What's Behind Getting That Package Delivered By Christmas The explosion in online holiday shopping means billions of packages need to be delivered — and companies like UPS, FedEx and Amazon are under more pressure than ever.
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The Monumental Push Behind Getting That Package Delivered By Christmas

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The Monumental Push Behind Getting That Package Delivered By Christmas

The Monumental Push Behind Getting That Package Delivered By Christmas

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DAVID GREENE, HOST:

It is crunch time for getting packages delivered in time for Christmas. And companies like FedEx and UPS and the Postal Service and even Amazon are really feeling the stress. Some have struggled in recent years to keep up with rising online holiday demands. This year, they have invested billions on new facilities, on vehicles and technologies to try to get better at delivering holiday packages on time. NPR's David Schaper has an inside look.

DAVID SCHAPER, BYLINE: Long before you click buy and type in that shipping address, many e-retailers anticipated your order. And in some cases, that item you just bought is already sitting in a nearby warehouse or fulfillment center and could be delivered in a couple of hours. But most gifts are coming from a lot further away. And getting it delivered in time to be under the tree Christmas morning is complicated. Once the order goes through, the item goes by truck - and maybe by plane, too - to a shipping hub like this...

(SOUNDBITE OF BACK-UP BEEPER SOUNDING)

SCHAPER: ...The massive new UPS Super Hub in Atlanta.

KIM KREBS: We are about the size of 19 football fields, 1.2 million square feet.

SCHAPER: That's right - 19 football fields. But UPS spokeswoman Kim Krebs says it's not just size that makes this hub super.

KREBS: It's the latest in operations technology powered by a lot of big data.

SCHAPER: Krebs says the heavily automated facility can process 100,000 packages an hour. That's about 1,700 packages a minute zipping through the facility's 18 miles of conveyor belts.

KREBS: If you look at how they're coming down and you look at the actual belts themselves, you'll see that there's different sizes and also different speeds.

SCHAPER: Smart labels on the packages are scanned so they can be moved to the right place to be reloaded onto a truck. UPS estimates it will deliver 800 million packages between Thanksgiving and Christmas. And company officials say this new super hub and billions in other facility upgrades and technological improvements should help prevent a repeat of problems UPS had last year, when some 3 million packages a day were delivered late. Even with increased automation, package delivery is still very labor intensive. UPS hired 100,000 extra workers to handle the holiday crush, and FedEx hired 55,000 seasonal workers as it doubles its usual 14-million-package-a-day volume.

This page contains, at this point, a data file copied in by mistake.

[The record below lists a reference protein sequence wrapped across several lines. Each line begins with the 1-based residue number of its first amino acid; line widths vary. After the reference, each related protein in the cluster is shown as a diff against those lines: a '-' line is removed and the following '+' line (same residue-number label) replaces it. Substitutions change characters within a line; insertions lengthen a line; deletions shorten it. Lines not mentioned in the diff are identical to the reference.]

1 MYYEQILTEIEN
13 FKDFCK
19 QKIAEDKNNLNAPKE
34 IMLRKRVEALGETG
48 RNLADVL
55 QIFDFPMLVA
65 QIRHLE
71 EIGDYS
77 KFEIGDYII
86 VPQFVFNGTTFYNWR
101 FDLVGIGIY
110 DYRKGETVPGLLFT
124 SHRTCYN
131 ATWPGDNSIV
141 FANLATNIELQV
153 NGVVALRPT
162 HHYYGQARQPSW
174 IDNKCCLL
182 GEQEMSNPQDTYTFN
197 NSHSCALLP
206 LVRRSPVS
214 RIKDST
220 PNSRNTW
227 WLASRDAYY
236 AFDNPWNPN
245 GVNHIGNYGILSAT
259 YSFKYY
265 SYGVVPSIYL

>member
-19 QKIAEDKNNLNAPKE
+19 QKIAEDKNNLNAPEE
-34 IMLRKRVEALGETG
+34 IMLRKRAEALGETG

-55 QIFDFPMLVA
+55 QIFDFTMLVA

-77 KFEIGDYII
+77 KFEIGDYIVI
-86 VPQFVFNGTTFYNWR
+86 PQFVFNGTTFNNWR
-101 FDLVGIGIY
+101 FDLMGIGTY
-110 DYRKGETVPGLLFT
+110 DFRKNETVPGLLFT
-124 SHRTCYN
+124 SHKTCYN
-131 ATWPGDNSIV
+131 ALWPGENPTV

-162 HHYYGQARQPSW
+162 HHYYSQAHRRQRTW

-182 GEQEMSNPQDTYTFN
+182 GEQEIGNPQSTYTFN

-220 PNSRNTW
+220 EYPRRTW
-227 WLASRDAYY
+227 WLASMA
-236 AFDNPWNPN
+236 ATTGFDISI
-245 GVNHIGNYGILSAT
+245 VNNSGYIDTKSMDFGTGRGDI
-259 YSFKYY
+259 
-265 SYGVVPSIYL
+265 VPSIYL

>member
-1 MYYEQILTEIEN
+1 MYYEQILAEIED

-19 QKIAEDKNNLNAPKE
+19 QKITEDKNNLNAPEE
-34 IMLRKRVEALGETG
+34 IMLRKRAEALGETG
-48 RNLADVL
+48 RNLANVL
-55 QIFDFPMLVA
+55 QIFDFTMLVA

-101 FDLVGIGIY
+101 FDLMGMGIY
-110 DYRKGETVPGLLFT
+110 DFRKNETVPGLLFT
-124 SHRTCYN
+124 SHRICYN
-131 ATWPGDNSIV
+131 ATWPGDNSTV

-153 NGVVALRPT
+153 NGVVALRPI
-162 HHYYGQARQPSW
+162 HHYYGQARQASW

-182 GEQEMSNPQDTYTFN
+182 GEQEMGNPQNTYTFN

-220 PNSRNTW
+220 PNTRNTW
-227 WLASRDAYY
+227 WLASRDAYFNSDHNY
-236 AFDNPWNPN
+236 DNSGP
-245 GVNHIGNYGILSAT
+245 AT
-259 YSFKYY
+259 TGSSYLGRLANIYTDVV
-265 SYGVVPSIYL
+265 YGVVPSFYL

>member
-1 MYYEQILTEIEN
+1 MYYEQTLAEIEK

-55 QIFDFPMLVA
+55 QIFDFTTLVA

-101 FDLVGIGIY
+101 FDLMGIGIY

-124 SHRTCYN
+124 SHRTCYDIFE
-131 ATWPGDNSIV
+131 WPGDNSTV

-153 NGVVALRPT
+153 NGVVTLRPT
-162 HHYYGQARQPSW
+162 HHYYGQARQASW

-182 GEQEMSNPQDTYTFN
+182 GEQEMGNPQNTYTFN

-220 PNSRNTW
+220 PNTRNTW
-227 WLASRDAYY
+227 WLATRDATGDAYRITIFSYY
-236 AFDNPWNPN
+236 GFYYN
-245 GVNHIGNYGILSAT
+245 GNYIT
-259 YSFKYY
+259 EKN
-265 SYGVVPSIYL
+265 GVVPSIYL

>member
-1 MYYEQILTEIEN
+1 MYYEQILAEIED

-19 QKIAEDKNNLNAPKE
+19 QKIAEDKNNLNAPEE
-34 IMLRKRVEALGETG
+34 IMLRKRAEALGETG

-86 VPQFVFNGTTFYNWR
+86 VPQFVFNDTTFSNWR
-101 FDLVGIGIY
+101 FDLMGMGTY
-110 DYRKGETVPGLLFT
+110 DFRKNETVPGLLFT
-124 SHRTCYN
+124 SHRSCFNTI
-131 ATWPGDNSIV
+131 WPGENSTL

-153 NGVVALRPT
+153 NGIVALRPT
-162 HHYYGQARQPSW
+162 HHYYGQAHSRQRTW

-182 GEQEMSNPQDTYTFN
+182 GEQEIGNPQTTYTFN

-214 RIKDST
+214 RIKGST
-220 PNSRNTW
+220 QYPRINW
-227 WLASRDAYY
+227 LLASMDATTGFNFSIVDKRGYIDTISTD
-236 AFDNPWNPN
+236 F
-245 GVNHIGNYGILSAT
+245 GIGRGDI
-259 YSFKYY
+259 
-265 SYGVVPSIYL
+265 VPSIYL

It's still a couple of hours before dawn, and workers here at this FedEx distribution center near downtown Chicago are rolling giant metal containers off of semitrailers to be unloaded by workers who scan the packages and then place them onto one of two conveyor belts.

MICHAEL MURPHY: It's a ton of it. It's constantly moving.

SCHAPER: That's Michael Murphy, senior operations manager here. He says the e-commerce boom is quite noticeable, not only because customers are ordering so much more stuff online but it's also the kind of stuff they're having delivered.

MURPHY: It's a rug that you might need for that front room. It's the new 70-inch TV. I just saw a bed frame go down here a couple minutes ago. So it's something that we didn't see 10 years ago.

SCHAPER: Whether the boxes are big or small, there's a science to how they move down this conveyor belt. Couriers grab packages labeled for their routes and load them based on size and destination to make the most efficient use of truck space and the courier's time. When the 150 trucks are full, they launch almost all at once. But it's not chaos. It's more like a ballet than roller derby.

MURPHY: It's engineered. You know, it's not a big circus. It's extremely orchestrated and very, very - almost calm, the way that they launch.

SCHAPER: Engineers also design the delivery routes to keep trucks moving and not wasting time stuck in traffic. But there's no denying that all those delivery vans and trucks are choking traffic themselves and straining roadway infrastructure not really designed for this kind of commerce. The supply chain itself is not without kinks, as many packages still get lost, arrive late or left at the wrong address.

And increasingly, theft is a problem. It's estimated that millions of packages are stolen off of doorsteps and front porches. And consumers are not just ordering more items every year but demanding that they get them quicker. So every package that's delivered, whether it's on time or not, becomes a data point for e-retailers and their delivery partners as they try to improve for next year's holiday delivery rush.

David Schaper, NPR News, Chicago.

GREENE: And tomorrow, David is going to look at the real cost of e-retailers providing free delivery.

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